Seasonal and spatial variability of virio-, bacterio-, and picophytoplanktonic abundances in three peri-alpine lakes
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- Personnic, S., Domaizon, I., Dorigo, U. et al. Hydrobiologia (2009) 627: 99. doi:10.1007/s10750-009-9718-8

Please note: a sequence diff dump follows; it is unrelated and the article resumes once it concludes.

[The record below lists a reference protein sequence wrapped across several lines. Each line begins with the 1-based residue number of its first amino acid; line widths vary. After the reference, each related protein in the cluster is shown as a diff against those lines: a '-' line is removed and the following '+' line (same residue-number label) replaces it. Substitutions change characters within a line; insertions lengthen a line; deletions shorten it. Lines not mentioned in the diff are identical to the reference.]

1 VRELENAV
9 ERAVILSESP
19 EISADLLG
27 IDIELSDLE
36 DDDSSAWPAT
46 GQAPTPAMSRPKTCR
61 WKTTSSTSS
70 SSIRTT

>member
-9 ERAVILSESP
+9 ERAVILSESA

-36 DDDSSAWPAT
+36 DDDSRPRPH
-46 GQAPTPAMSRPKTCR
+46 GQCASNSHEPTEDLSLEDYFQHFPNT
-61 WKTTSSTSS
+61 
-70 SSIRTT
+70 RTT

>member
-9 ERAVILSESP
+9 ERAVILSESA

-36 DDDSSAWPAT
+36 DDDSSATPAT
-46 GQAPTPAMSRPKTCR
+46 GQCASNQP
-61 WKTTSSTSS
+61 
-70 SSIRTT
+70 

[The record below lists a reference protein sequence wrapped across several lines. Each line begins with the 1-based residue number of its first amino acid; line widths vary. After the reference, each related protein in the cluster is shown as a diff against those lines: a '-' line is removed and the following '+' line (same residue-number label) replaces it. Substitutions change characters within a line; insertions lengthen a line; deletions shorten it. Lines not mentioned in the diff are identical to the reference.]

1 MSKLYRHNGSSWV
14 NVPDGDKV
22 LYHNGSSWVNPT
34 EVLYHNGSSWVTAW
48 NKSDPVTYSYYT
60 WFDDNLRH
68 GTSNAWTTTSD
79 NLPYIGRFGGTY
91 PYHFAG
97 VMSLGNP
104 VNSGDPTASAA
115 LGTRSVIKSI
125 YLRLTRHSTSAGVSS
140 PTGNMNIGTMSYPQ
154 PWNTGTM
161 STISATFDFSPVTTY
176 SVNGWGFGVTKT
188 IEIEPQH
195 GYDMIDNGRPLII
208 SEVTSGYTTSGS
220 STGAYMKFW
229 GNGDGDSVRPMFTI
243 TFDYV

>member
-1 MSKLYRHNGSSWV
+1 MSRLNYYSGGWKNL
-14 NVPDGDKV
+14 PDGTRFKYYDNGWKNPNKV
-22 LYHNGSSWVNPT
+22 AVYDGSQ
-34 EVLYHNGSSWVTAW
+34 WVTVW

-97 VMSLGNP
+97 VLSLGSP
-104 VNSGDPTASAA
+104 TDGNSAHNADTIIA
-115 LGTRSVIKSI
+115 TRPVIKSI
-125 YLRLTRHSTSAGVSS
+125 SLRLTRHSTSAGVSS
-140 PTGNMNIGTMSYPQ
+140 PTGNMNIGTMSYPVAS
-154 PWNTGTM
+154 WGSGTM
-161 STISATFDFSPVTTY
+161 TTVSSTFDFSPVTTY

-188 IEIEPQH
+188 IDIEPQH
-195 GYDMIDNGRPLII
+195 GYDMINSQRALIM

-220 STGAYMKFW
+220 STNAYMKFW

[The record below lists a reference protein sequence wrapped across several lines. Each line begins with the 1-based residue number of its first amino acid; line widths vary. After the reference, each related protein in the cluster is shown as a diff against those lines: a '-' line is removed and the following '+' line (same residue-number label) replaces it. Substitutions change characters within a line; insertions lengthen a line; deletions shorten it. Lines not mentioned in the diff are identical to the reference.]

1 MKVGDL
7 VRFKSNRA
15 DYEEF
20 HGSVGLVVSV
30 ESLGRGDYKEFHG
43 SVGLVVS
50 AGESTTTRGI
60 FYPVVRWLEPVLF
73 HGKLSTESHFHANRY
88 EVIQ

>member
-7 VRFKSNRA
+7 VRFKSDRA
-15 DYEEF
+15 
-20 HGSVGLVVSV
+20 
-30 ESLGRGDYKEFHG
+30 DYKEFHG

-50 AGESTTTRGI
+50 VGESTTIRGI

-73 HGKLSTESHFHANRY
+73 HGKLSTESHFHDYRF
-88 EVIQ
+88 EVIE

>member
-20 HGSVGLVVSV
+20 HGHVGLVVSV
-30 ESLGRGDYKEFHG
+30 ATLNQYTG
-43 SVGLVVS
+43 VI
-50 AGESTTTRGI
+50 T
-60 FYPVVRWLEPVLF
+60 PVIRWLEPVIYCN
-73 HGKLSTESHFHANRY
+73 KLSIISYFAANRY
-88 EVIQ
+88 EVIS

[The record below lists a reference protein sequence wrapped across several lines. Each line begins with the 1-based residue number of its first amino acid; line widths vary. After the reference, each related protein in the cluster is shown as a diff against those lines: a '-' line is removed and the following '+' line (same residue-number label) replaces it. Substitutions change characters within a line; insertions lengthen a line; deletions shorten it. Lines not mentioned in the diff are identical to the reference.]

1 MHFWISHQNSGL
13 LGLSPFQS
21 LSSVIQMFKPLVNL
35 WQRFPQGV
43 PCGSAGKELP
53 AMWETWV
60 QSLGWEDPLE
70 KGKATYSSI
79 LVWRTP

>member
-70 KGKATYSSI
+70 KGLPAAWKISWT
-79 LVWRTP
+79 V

Flow cytometry (FCM) was used to assess microbial community abundances and patterns in three natural, large and deep peri-alpine hydrosystems, i.e., lakes Annecy (oligotrophic), Bourget, and Geneva (mesotrophic). Picocyanobacteria, small eukaryotic autotrophs, heterotrophic prokaryotes, and viruses were studied in the 0–50 m surface layers to highlight the impact of both physical and chemical parameters as well as possible biotic interactions on the functioning of microbial communities. Some specificities were recorded according to the trophic status of each ecosystem such as the higher number of viruses and heterotrophic bacteria in mesotrophic environments (i.e., Lakes Geneva and Bourget) or the higher abundance of picocyanobacteria in the oligotrophic Lake Annecy. However, both seasonal (temperature) and spatial (depth) variations were comparatively more important than the trophic status in driving the microbial communities’ abundances in these three lakes, as revealed by principal component analysis (PCA). A strong viral termination of the heterotrophic bacterial blooms could be observed in autumn for each lake, in parallel to the mixing of the upper lit layers. As virus to bacteria ratio (VBR) was indeed very high at this period with values varying between 87 and 114, such important relationships between viruses and bacteria were likely. The magnitudes of seasonal variations in VBR, with the highest values ever reported so far, were largely greater than the magnitude of theoretical variations due to the trophic status, suggesting also a strong seasonality in virioplankton production associated to prokaryotic dynamics. FCM analyses allowed discriminating several viral groups. Virus-Like Particles group 1 (VLP1) and group 2 (VLP2) were always observed and significantly correlated to bacteria for the former and chlorophyll a and picocyanobacteria for the latter, suggesting that most of VLP1 and VLP2 could be bacteriophages and cyanophages, respectively. On the basis of these results, new ways of investigation emerge concerning the study of relationships between specific picoplanktonic groups; and overall these results provide new evidence of the necessity to consider further viruses for a better understanding of lake plankton ecology.